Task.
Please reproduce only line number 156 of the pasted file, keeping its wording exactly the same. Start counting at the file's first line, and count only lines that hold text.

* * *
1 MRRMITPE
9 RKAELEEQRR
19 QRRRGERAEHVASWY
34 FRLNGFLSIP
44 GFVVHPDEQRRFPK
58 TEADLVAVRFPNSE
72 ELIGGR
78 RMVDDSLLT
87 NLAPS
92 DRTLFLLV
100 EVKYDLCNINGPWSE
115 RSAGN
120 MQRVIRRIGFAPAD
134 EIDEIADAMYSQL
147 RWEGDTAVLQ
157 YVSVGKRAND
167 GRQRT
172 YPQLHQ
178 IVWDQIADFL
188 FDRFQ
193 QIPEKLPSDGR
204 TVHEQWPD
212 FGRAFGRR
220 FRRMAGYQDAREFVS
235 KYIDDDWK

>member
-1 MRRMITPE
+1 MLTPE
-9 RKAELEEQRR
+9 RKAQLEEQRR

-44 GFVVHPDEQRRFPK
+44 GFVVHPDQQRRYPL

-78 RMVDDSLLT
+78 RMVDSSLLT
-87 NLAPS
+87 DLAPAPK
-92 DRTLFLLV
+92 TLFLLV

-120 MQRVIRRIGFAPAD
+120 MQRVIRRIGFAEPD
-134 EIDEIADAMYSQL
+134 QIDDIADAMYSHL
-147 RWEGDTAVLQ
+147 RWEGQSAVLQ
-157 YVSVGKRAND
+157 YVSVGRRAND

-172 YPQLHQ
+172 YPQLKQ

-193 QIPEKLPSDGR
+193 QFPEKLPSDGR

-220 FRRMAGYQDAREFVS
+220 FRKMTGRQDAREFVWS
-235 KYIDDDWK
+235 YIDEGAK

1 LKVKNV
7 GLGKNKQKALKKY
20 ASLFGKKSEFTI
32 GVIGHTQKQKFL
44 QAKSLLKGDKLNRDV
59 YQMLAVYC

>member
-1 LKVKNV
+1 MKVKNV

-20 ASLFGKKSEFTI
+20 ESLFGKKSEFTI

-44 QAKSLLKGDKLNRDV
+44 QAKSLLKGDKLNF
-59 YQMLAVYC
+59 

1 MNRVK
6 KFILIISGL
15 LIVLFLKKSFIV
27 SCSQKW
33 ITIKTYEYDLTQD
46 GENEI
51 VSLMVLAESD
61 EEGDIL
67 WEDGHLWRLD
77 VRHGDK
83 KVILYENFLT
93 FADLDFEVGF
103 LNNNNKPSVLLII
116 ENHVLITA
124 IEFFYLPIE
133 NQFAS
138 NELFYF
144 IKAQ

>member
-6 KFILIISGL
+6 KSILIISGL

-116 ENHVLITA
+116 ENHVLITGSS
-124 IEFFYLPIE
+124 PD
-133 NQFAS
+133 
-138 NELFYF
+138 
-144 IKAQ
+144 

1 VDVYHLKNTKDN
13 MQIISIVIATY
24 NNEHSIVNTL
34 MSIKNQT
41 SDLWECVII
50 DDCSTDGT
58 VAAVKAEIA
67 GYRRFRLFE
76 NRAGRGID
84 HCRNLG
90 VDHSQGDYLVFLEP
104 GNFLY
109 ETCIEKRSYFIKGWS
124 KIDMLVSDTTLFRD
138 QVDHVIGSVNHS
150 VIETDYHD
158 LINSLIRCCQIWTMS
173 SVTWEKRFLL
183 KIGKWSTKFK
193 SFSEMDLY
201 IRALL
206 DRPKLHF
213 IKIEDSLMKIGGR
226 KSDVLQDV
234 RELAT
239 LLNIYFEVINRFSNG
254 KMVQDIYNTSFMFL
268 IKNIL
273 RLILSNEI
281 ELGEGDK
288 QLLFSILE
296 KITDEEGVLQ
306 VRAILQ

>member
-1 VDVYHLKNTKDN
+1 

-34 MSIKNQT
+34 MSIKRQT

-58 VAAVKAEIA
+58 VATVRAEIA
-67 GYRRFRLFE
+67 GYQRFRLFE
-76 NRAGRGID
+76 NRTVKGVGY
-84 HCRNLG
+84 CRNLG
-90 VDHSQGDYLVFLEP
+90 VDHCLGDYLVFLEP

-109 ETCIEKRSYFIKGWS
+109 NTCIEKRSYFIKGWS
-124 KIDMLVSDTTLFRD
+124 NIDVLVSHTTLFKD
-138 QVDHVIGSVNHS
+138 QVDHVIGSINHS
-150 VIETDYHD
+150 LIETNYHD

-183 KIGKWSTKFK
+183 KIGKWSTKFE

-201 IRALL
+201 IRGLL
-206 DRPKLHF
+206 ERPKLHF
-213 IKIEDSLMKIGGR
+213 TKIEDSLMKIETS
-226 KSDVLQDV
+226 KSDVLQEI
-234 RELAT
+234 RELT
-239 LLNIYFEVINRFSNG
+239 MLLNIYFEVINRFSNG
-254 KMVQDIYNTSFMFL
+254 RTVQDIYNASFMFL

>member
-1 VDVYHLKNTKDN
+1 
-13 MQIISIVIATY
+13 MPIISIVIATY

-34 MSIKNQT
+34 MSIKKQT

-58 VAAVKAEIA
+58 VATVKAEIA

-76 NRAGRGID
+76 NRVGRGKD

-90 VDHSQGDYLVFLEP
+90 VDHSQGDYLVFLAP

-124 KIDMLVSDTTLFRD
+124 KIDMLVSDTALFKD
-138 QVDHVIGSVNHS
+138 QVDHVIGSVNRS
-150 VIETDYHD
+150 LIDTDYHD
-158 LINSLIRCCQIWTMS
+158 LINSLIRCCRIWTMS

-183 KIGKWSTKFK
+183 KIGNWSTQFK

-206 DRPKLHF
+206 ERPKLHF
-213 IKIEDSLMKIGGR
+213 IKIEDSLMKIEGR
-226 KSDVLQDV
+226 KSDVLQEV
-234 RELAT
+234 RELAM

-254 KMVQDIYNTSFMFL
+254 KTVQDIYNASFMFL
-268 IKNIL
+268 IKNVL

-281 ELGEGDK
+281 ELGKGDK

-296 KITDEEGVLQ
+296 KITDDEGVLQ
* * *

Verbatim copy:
+150 LIETNYHD